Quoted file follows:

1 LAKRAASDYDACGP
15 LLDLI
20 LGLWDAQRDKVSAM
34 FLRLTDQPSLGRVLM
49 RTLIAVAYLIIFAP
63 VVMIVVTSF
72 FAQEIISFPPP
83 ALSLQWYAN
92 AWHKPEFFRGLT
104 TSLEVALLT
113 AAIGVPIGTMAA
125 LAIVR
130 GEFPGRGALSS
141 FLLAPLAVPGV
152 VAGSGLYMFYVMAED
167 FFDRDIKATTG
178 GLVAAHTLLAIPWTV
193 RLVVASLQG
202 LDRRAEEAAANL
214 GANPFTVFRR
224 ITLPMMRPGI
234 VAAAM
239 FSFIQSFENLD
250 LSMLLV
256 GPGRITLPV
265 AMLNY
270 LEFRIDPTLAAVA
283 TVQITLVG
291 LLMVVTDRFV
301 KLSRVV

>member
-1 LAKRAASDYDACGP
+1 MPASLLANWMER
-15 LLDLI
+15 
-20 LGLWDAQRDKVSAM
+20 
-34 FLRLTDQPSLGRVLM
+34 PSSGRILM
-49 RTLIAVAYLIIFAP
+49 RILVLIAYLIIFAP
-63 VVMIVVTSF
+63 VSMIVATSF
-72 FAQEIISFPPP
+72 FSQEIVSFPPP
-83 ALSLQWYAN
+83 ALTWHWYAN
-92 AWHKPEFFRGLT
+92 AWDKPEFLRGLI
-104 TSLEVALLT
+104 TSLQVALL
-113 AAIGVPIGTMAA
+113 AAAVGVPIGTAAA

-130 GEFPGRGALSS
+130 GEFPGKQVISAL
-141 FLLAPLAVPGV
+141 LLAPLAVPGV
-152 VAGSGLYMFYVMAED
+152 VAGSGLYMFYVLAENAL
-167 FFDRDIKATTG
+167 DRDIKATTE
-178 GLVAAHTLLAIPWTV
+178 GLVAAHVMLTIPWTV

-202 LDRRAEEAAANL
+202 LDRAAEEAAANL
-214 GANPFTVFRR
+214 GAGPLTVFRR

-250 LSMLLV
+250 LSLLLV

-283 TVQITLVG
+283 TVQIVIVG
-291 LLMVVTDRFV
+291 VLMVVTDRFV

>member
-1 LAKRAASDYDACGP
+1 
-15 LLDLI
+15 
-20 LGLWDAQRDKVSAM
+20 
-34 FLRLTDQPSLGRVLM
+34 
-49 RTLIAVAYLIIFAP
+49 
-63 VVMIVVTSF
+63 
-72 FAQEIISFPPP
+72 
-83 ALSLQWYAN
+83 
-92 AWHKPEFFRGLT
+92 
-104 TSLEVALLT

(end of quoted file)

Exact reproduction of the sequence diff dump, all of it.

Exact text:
1 LAKRAASDYDACGP
15 LLDLI
20 LGLWDAQRDKVSAM
34 FLRLTDQPSLGRVLM
49 RTLIAVAYLIIFAP
63 VVMIVVTSF
72 FAQEIISFPPP
83 ALSLQWYAN
92 AWHKPEFFRGLT
104 TSLEVALLT
113 AAIGVPIGTMAA
125 LAIVR
130 GEFPGRGALSS
141 FLLAPLAVPGV
152 VAGSGLYMFYVMAED
167 FFDRDIKATTG
178 GLVAAHTLLAIPWTV
193 RLVVASLQG
202 LDRRAEEAAANL
214 GANPFTVFRR
224 ITLPMMRPGI
234 VAAAM
239 FSFIQSFENLD
250 LSMLLV
256 GPGRITLPV
265 AMLNY
270 LEFRIDPTLAAVA
283 TVQITLVG
291 LLMVVTDRFV
301 KLSRVV

>member
-1 LAKRAASDYDACGP
+1 MPASLLANWMER
-15 LLDLI
+15 
-20 LGLWDAQRDKVSAM
+20 
-34 FLRLTDQPSLGRVLM
+34 PSSGRILM
-49 RTLIAVAYLIIFAP
+49 RILVLIAYLIIFAP
-63 VVMIVVTSF
+63 VSMIVATSF
-72 FAQEIISFPPP
+72 FSQEIVSFPPP
-83 ALSLQWYAN
+83 ALTWHWYAN
-92 AWHKPEFFRGLT
+92 AWDKPEFLRGLI
-104 TSLEVALLT
+104 TSLQVALL
-113 AAIGVPIGTMAA
+113 AAAVGVPIGTAAA

-130 GEFPGRGALSS
+130 GEFPGKQVISAL
-141 FLLAPLAVPGV
+141 LLAPLAVPGV
-152 VAGSGLYMFYVMAED
+152 VAGSGLYMFYVLAENAL
-167 FFDRDIKATTG
+167 DRDIKATTE
-178 GLVAAHTLLAIPWTV
+178 GLVAAHVMLTIPWTV

-202 LDRRAEEAAANL
+202 LDRAAEEAAANL
-214 GANPFTVFRR
+214 GAGPLTVFRR

-250 LSMLLV
+250 LSLLLV

-283 TVQITLVG
+283 TVQIVIVG
-291 LLMVVTDRFV
+291 VLMVVTDRFV

>member
-1 LAKRAASDYDACGP
+1 
-15 LLDLI
+15 
-20 LGLWDAQRDKVSAM
+20 
-34 FLRLTDQPSLGRVLM
+34 
-49 RTLIAVAYLIIFAP
+49 
-63 VVMIVVTSF
+63 
-72 FAQEIISFPPP
+72 
-83 ALSLQWYAN
+83 
-92 AWHKPEFFRGLT
+92 
-104 TSLEVALLT